Mass customisation is not just another fad dreamt up by management consultants. For companies operating in turbulent and unpredictable markets, its adoption at the heart of the manufacturing process could well be a must, says Greg Lock, global general manager for IBM manufacturing industries.
Lock’s comments appear in a report* published under the Tomorrow’s Best Practice initiative – a partnership between the Foundation for Manufacturing and Industry, the Department of Trade and Industry, and IBM.
Companies involved in the study included BICC, British Aerospace, Fiat, GKN Automotive, Glynwed, LucasVarity Aerospace, Unilever and Vauxhall.
The main thrust of the report is that mass customisation is not an add-on to the traditional mass production, build-to-stock operation; it is a way of meeting changing market demand for specials, not made to stock, in a cost-effective way.
Mass production allows low costs through economies of scale, but in mass customisation, comparable costs are achieved with economies of scope. The application of a single process produces an infinite variety of products meeting customers’ demands for shorter lead-times at a price they are prepared to pay.
Mass customisation should result in `building to order’ rather than `building to plan’. The benefits of this can be clearly seen by looking at IBM’s PC manufacturing plant in Greenock: IBM estimates that the building to plan scheme removed a finished goods inventory which at one time was as high as $200m.
The basic prerequisite for moving to mass customisation – apart from market demand – is the existence of lean production. This process uses just-in-time techniques, short set-up times on equipment and small work in progress inventories to create the climate for building to order, not to stock, says the report.
Successful implementation also entails sophistication in logistics and supply chain management, beyond what is required in a mass production environment.
There are four methods for mass customisation. The most popular – used by 80% of those surveyed – is core mass customisation or mass customisation in the factory. The products are customised on a mass basis by using modular designs, and fast, flexible, and modular production processes so that individual products are delivered directly to the customer.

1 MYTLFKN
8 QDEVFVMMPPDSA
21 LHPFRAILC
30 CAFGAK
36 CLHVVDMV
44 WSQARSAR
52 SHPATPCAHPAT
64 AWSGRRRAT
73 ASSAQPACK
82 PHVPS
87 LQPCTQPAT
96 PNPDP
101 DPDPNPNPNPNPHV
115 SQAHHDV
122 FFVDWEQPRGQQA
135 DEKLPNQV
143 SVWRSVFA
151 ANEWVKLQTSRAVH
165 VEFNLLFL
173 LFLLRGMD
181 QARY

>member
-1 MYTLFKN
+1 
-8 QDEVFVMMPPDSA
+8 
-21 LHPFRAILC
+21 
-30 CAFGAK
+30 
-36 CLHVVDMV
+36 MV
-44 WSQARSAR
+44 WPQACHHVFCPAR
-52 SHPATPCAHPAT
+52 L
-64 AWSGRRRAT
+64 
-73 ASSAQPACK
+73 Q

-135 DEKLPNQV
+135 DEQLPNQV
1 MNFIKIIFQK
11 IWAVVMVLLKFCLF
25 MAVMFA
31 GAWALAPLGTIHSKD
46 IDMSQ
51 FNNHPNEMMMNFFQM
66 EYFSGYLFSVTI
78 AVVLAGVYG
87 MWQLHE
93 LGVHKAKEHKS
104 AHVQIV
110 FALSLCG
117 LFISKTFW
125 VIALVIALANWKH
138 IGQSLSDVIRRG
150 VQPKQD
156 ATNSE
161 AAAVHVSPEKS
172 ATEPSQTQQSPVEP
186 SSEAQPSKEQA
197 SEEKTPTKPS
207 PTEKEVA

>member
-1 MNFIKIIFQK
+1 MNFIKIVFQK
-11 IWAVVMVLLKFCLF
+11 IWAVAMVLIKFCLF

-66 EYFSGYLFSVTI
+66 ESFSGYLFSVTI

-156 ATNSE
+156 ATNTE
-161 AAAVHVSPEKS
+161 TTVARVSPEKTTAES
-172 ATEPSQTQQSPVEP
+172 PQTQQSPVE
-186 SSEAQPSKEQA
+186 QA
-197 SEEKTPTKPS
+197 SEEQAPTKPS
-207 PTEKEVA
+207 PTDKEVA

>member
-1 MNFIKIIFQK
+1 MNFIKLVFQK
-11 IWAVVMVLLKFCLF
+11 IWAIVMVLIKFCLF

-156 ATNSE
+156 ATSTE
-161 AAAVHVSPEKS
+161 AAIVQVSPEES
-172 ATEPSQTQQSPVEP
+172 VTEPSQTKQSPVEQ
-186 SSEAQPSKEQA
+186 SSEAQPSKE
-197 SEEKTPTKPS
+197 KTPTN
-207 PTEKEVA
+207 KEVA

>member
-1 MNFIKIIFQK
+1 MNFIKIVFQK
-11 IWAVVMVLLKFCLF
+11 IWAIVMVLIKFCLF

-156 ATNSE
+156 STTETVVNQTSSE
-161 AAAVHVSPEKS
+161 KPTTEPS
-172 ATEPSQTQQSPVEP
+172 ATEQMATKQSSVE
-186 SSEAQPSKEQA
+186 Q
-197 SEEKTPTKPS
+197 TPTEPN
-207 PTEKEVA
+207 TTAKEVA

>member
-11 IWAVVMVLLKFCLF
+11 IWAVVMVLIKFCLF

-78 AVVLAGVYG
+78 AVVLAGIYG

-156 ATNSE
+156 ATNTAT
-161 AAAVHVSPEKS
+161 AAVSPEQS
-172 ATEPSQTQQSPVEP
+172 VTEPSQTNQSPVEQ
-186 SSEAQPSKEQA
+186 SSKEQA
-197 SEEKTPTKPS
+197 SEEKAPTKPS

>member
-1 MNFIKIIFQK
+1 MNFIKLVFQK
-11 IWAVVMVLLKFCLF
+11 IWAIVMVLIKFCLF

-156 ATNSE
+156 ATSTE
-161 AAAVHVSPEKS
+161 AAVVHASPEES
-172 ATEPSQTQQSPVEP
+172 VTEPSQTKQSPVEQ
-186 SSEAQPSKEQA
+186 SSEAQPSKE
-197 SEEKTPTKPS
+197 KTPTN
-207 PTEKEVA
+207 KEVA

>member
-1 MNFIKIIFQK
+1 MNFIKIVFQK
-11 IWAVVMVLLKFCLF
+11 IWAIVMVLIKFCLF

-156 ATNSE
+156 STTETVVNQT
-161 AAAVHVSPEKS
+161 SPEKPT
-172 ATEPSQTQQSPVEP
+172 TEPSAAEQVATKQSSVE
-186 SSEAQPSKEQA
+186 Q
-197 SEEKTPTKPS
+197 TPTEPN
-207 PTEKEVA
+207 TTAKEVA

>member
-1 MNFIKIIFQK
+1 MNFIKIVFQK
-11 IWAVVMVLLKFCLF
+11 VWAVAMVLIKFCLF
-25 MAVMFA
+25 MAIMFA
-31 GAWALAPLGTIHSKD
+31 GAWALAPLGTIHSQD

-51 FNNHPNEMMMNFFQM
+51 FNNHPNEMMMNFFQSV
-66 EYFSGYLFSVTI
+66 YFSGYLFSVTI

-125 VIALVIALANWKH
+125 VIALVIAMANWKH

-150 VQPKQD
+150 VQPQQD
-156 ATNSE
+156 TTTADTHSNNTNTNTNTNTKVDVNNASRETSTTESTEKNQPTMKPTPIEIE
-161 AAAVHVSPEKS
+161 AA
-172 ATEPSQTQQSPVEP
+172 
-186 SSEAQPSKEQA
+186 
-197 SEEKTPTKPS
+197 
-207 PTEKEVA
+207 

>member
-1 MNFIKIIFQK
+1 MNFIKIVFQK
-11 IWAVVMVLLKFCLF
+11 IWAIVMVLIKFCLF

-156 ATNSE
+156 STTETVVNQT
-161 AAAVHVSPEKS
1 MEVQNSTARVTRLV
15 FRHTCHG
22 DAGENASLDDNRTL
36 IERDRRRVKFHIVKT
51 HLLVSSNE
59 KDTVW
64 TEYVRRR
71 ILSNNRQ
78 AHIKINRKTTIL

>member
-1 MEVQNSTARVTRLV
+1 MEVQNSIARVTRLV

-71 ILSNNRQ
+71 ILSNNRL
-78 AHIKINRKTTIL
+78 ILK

For example, Raleigh Industries’ special products division introduced mass customisation to its top mountain bike range in 1995, using 69 of the Raleigh specialist Dyna-Tech dealers. Customers configure bikes from `core’ items, such as the frame material and size: options range from type of front forks and wheel specifications through to `cosmetics’ such as colour and graphics. Over 15,000 combinations are available.
Modular production, splitting the process of manufacturing into discrete modules, allows the common product elements to be manufactured and assembled and the customised elements to be postponed to as late as possible in the production process.
Gazcom, UK-based supplier of living flame gas fires, uses this approach. It makes common heating `engines’, but it offers multiple options in sizes, frames, front styles, control systems, gas type and flues to give more than 5,000 varieties.
The other main methods for mass customisation are post-product customisation, in which standard products are manufactured and customised with unique services around the common core, such as customised software solutions; mass retail customisation in which products made on a mass basis are customised at point of sale or delivery; and self-customising products options, which allow the customer to personalise the product at the point of receipt or in use.
The benefits of successful implementation are attractive: increased market share, quicker response times, increased profitability and reduced manufacturing costs. However, it is not suitable for all manufacturers. The changeover costs can be very high and some companies have experienced substantial barriers to achieving mass customisation.
First, some factories have not been flexible enough. The report says this implies the implementation of lean production has not been achieved by a large proportion of the survey. Another problem is that the products prove too expensive following customisation. Third was the lack of adequate information systems; and fourth, managers may not have the right skills and attitudes to handle the changes properly.
Suppliers are also often unable to rise to the challenge. Mass customisation is no quick solution, says the report, and it also warns that unlimited choice would probably be going too far.
* Making It For You – Personally, Mass Customisation in Manufacturing. Foundation for Manufacturing and Industry, tel: 0171-823 5360.